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Why Have Humans Lost Control of Wildfire in the Western United States?

Park Williams, Associate Professor, UCLA

Mar 13 2023 | 11:00am to 12:00pm PT Bren Hall 1424 / Online

Headshot of Park Williams
Park Williams

Dr. Park Williams uses a wide array of observations and modeling techniques to understand hydroclimatic variability and how the effects of anthropogenic climate change compare to past megadroughts. He will discuss exciting new approaches for modeling Western U.S. forest fires, which can help diagnose the contribution of climate change to forest fire trends, and generate insights into what we can expect of future forest fires in California.
—Ruth Oliver, Assistant Professor, Bren School

Watch a recording of this talk here


Since the mid-1980s the annual area burned in the western U.S. has increased by approximately 300%. In forested areas, the increase has exceeded 1000%. Simple statistical relationships between fire activity and climate strongly suggest that this increase has been largely driven by warming and drying trends and climate models indicate that anthropogenic climate change has been an important contributor to these trends. However, these results paint an overly simplistic picture. For example, fuel characteristics as well as ignitions and firefighting by humans also have critical impacts on wildfire, and likely modulate the effect of climate on wildfire. Further, these processes are highly heterogeneous geographically and have changed substantially in many areas over the past century. In this talk I will use new, spatially explicit forest-fire and forest-ecosystem models that colleagues and I have developed for the western US to present a preliminary assessment of the magnitude and geographic structure of the contribution of anthropogenic climate change to observed changes in western US forest-fire activity over the past four decades, providing insights for what to expect in the coming decades.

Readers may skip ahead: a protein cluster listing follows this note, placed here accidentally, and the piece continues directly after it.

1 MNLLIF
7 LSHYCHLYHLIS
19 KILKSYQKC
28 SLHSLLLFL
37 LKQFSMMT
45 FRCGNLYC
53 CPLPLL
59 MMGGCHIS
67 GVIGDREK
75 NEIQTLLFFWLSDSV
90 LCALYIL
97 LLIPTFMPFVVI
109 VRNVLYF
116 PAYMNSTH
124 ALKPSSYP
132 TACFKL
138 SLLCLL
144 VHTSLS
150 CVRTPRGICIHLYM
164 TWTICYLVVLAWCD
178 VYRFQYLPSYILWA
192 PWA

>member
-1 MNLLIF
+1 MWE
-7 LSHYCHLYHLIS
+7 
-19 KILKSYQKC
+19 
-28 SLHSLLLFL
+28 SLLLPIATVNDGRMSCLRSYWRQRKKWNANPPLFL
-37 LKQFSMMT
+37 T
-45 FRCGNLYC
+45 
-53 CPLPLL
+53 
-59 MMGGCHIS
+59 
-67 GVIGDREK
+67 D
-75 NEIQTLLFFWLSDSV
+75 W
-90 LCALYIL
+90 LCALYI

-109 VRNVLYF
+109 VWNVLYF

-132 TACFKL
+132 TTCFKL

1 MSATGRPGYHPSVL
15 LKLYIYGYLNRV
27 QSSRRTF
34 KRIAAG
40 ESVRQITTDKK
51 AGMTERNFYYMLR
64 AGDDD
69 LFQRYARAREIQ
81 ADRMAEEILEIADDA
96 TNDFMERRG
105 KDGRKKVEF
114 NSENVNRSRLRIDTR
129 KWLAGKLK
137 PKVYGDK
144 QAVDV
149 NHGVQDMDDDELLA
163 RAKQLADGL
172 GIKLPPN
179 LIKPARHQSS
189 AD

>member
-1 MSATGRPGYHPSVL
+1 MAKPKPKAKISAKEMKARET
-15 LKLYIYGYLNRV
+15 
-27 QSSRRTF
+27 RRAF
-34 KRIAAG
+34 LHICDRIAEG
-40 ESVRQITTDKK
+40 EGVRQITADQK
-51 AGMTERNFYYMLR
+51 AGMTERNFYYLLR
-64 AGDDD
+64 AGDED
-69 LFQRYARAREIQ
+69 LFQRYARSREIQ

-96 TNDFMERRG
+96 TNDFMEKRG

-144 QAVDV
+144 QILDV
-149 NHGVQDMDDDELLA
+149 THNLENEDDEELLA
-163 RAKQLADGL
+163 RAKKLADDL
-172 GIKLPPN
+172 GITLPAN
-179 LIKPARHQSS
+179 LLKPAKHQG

Park Williams is an associate professor in the Department of Geography at UCLA. Park is a hydroclimatologist whose research aims to understand the causes and consequences of hydrological extremes such as drought. Much of his research focuses on hydroclimatology in its own right, and much also aims to improve understanding of how hydrological extremes affect life on earth (bioclimatology). Questions that he finds especially interesting involve the effects of human-caused climate change on the hydrological cycle, ecological systems, and humanity through extreme events such as heat waves, wildfires, and flooding.

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